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Bharat Bandh today: Roads, railway tracks blocked by protesters

Malini T
·4-min read
Farmers at Hall Bazaar as they appeal to keep shops closed on Bharat Bandh during their ongoing agitation against the new farm laws on March 25, 2021 in Amritsar, India. (Photo by Sameer Sehgal/Hindustan Times via Getty Images)
Farmers at Hall Bazaar as they appeal to keep shops closed on Bharat Bandh during their ongoing agitation against the new farm laws on March 25, 2021 in Amritsar, India. (Photo by Sameer Sehgal/Hindustan Times via Getty Images)

Protesters squatted on railway tracks at 44 locations across Punjab and Haryana on Friday as part of the Bharat Bandh called by farmer unions protesting against agri laws, leading to disruption of rail traffic.

A railway spokesperson said four Shatabdi trains have been cancelled, 35 other passenger trains were detained and the movement of 40 goods trains was affected by the protests.

The 44 locations where train movement has been disrupted fall under the Delhi, Ambala and Ferozepur divisions of the railways.

“As of 11 am, kisan agitators are sitting at 44 locations. Total 35 passenger trains have been detained and 40 goods trains are affected so far. Four Shatabdi trains have been cancelled,” Northern Railways spokesperson Deepak Kumar said.

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Farmers gathered at several national highways, key roads, and some railway tracks in Punjab and Haryana as part of their nationwide protest against the Centre's new agri laws.

According to the Samkyukta Kisan Morcha (SKM), the Bharat Bandh is being observed from 6 am to 6 pm to mark four months of the farmers' agitation at Delhi's three borders — Singhu, Ghazipur and Tikri.

A heavy police force has been deployed in the two states as part of security measures, an official said.

The farmers have gathered at several highways and roads in the two states including in Bathinda, Ludhiana, Amritsar, Patiala, Mohali, Rohtak, Jhajjar and Bhiwani districts.

A group of farmers who were holding a protest in Zirakpur and Kharar towns in Punjab, both on the outskirts of Chandigarh, said they were allowing ambulances and other emergency vehicles to pass.

Some of the protesters blocked the Ambala-Delhi highway near Ambala Cantt, police said.

While another group squatted on a railway track near Shahpur village, around five kilometers from Ambala Cantt, due to which all the trains running between Delhi and Saharanpur were stranded, railway officials said.

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The farmers also blocked the Ambala-Rajpura Highway on the Haryana-Punjab border near Shambhu barrier, and the Ambala-Hisar Highway near Ambala City.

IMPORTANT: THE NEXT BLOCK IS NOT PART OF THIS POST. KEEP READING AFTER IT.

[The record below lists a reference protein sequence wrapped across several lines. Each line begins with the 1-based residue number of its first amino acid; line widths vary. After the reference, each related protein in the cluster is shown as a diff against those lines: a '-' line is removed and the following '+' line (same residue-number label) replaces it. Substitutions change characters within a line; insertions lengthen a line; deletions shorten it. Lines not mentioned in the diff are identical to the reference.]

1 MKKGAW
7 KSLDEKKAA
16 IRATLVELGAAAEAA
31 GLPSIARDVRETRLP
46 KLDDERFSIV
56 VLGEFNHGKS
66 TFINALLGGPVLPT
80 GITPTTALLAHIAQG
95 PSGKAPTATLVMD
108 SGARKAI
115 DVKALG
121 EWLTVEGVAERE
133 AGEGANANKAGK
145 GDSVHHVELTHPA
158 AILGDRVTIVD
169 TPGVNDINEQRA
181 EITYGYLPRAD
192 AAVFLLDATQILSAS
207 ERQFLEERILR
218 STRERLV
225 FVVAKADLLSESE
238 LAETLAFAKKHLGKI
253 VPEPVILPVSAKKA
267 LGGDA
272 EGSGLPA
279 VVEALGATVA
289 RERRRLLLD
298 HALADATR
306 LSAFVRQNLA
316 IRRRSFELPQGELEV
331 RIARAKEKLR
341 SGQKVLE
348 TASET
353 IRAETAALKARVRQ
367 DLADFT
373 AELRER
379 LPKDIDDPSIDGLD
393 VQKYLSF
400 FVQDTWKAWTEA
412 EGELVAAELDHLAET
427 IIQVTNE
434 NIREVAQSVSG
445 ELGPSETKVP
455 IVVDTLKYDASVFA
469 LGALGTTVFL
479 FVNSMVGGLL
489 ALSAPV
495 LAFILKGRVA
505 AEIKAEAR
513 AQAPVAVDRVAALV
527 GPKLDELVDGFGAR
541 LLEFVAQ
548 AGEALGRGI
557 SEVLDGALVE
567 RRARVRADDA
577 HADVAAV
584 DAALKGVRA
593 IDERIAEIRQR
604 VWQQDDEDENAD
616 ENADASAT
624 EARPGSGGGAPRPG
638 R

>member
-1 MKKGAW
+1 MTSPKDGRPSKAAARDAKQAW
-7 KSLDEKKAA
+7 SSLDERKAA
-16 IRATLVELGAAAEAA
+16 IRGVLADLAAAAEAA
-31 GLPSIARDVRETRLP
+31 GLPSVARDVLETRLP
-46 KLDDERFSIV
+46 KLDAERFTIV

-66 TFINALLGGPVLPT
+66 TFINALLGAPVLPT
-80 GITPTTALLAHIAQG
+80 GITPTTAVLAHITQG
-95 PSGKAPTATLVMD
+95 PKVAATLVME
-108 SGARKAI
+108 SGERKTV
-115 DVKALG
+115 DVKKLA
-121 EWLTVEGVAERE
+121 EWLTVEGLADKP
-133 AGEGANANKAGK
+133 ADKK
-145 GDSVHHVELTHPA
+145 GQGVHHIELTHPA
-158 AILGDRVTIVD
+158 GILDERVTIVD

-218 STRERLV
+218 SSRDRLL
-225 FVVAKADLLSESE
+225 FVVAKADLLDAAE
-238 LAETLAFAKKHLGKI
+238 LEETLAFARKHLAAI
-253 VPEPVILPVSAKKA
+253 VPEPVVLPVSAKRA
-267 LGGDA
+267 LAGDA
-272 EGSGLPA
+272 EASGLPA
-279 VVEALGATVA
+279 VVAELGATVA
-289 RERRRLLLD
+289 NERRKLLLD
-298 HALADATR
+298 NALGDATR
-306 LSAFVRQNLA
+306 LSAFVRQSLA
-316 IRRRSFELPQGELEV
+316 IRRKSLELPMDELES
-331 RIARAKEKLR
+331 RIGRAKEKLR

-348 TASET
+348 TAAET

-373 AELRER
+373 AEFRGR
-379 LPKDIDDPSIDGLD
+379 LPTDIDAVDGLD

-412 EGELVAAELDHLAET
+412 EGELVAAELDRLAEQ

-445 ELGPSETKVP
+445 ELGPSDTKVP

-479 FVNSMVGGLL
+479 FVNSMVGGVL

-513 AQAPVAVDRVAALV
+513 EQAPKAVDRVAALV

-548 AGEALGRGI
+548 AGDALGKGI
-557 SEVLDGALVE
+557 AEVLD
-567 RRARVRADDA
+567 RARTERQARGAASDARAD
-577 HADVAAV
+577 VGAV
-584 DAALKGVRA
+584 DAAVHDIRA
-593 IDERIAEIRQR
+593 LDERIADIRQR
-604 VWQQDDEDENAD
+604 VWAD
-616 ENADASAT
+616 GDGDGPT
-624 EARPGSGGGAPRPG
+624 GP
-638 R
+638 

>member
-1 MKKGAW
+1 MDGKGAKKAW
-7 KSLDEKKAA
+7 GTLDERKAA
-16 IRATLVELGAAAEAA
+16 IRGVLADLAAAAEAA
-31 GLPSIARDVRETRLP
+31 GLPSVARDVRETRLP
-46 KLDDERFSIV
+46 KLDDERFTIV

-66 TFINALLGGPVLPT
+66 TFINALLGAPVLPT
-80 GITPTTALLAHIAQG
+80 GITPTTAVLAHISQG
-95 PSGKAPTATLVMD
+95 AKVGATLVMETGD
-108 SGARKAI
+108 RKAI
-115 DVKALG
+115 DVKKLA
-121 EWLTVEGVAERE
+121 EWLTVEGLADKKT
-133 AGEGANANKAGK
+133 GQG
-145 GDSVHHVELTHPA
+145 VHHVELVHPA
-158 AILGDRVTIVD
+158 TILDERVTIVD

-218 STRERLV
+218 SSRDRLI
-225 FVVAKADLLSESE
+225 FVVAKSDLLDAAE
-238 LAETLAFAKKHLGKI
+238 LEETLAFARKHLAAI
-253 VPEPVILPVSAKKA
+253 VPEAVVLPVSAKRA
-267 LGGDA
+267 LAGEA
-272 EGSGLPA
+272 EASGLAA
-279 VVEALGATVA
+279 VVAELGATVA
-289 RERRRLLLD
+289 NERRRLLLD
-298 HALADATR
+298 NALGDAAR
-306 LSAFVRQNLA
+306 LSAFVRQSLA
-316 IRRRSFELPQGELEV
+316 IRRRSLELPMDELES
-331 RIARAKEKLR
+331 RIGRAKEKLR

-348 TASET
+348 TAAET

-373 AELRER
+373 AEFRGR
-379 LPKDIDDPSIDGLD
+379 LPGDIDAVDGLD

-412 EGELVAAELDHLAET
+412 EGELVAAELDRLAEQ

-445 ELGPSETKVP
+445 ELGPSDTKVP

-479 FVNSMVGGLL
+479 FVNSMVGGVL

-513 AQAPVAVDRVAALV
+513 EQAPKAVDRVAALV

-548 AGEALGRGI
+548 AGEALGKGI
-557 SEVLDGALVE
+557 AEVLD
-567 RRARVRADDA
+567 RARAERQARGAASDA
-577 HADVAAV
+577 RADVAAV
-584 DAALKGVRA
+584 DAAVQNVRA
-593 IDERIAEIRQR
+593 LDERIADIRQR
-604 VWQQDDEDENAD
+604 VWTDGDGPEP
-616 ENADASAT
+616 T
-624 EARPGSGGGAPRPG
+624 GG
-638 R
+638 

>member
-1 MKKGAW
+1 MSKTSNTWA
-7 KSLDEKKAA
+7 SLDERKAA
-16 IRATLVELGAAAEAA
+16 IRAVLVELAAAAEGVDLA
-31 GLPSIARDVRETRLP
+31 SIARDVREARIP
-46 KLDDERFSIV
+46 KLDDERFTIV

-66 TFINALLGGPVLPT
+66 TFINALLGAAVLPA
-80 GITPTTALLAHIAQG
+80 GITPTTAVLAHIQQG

Blockades on various state highways were also reported in Naraingarh and Mullana in Haryana, police said.

The SKM, an umbrella body of protesting unions, appealed to protesting farmers to be peaceful and not get involved in any kind of illegitimate debate and conflict during the 'bandh'.

Farmer leaders have said road and rail transport will be blocked and claimed that markets will also remain closed. They also claimed that trade unions from organised and unorganised sectors, and transport and other associations too have extended support to the call for Bharat Bandh.

Rahul Gandhi sides with farmers on Bharat Bandh

The Congress leader expressed support for the 'Bharat Bandh' called by farmer unions protesting the three agri laws. In a tweet in Hindi, Gandhi said India's history shows that 'satyagraha' ends atrocities, injustice and arrogance. The movement should be in national interest and peaceful, the former Congress chief added.

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Thousands of farmers, mainly from Punjab, Haryana and western Uttar Pradesh, have been camping at Singhu, Tikri and Ghazipur demanding a complete repeal of the three farm laws and a legal guarantee for the minimum support price on their crops.

Apart from repealing of three farm laws, the demands of protesting unions include cancellation of all police cases against farmers, withdrawal of electricity and pollution bills, and reduction in prices of diesel, petrol and gas.

So far, there have been 11 rounds of talks between the protesting unions and government, but the deadlock has continued as both sides have stuck to their stand.

In January, the government had offered to suspend the farm laws for 12-18 months, which was rejected by the farmer unions.

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